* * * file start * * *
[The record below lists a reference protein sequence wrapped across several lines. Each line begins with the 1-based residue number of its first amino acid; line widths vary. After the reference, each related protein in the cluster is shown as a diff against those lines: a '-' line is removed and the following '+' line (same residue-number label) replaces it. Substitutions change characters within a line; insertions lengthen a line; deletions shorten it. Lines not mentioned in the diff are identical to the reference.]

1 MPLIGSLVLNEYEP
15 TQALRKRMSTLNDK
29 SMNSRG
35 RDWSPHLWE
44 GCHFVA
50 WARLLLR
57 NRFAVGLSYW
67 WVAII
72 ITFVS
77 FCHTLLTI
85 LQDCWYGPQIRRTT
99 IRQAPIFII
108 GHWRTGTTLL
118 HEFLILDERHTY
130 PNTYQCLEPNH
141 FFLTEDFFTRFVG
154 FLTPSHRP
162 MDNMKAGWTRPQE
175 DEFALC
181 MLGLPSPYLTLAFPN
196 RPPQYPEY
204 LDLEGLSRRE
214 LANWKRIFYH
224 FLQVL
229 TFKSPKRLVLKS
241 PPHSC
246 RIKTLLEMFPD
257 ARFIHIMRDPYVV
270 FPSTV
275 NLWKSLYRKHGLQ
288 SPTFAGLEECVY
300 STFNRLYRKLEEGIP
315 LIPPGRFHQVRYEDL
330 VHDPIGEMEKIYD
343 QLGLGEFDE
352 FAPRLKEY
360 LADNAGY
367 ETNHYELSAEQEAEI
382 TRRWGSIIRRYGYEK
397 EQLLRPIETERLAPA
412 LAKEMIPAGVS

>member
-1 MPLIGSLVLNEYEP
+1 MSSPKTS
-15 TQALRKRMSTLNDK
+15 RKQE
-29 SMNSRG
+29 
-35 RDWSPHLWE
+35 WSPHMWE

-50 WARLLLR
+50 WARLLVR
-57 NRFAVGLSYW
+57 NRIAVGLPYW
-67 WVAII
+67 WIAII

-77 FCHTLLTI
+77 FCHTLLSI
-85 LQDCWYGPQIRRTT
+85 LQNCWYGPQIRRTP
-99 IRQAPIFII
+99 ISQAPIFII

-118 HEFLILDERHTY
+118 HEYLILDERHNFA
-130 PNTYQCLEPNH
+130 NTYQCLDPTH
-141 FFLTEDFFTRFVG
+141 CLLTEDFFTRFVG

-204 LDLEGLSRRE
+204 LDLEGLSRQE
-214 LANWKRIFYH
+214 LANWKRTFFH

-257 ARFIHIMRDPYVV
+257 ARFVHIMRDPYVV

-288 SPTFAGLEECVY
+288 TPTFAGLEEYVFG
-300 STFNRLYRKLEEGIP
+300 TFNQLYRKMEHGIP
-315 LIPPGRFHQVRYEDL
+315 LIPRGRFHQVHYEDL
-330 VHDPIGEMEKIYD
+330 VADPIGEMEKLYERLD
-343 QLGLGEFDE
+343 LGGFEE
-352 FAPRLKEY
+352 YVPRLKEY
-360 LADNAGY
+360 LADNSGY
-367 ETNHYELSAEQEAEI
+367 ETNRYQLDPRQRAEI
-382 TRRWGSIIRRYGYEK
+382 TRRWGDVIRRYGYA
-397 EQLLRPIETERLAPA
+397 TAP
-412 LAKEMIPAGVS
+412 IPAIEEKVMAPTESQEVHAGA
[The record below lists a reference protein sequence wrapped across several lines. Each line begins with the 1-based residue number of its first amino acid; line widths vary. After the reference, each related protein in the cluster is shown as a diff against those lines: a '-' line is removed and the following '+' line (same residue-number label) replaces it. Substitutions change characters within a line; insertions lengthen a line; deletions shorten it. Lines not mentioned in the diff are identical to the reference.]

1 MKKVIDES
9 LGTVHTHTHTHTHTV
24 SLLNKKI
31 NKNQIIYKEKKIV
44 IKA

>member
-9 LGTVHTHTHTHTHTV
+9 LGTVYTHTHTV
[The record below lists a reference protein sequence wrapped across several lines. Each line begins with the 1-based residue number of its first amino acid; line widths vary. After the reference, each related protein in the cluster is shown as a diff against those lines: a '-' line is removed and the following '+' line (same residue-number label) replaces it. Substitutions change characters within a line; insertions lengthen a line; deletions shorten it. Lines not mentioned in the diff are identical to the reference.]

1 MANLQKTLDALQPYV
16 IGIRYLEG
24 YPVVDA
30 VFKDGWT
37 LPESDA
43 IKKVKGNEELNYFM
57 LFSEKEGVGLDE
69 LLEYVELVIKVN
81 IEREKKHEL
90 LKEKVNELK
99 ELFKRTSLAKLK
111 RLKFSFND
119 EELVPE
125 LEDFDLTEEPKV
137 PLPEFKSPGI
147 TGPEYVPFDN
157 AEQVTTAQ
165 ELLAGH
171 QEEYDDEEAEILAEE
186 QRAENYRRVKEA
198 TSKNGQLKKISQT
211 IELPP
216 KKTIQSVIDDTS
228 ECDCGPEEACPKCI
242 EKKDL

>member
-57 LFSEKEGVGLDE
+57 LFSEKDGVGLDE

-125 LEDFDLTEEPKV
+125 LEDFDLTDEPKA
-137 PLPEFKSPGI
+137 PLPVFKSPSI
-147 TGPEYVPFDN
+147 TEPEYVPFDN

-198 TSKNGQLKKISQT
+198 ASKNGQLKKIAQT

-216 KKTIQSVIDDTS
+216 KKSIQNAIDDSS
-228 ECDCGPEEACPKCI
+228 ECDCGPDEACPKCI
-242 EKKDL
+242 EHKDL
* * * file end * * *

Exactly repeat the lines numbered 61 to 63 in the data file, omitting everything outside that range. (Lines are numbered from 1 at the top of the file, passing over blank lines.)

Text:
+85 LQNCWYGPQIRRTP
-99 IRQAPIFII
+99 ISQAPIFII